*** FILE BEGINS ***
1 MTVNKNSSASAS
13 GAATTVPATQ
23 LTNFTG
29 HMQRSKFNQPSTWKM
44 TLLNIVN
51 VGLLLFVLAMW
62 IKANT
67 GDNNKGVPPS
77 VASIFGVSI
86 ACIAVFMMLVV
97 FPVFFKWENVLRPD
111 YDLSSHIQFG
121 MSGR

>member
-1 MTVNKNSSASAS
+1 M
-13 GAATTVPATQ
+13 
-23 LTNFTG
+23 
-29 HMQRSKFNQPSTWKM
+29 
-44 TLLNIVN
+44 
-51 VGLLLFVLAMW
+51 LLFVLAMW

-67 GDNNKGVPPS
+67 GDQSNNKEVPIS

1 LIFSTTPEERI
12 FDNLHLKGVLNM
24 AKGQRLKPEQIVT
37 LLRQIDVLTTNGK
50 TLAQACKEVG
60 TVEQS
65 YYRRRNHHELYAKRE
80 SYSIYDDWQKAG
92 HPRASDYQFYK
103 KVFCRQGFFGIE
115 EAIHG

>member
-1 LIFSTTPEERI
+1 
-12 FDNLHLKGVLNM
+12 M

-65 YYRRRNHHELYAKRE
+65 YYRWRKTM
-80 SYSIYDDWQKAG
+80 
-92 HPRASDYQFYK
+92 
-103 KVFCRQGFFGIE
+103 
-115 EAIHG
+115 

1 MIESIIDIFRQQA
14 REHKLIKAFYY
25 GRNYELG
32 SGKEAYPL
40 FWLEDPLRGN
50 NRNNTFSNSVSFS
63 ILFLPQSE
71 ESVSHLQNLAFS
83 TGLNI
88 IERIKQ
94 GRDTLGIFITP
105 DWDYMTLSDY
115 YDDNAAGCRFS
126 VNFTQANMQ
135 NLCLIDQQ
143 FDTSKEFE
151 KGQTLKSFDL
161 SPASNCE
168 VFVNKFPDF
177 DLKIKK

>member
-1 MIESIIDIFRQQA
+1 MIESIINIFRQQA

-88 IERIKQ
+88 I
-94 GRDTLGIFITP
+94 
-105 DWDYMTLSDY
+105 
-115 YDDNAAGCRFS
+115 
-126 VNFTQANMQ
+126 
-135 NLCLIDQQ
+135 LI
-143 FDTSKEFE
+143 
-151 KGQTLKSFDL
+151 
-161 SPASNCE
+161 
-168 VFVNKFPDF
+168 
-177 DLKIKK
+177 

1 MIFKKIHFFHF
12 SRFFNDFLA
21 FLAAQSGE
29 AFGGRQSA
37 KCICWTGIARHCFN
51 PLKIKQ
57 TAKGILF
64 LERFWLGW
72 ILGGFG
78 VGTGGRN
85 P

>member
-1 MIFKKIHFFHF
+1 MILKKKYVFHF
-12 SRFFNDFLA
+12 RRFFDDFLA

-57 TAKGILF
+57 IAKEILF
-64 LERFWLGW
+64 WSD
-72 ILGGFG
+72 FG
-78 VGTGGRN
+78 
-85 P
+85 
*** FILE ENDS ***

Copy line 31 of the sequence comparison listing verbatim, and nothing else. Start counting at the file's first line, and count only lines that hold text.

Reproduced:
24 AKGQRLKPEQIVT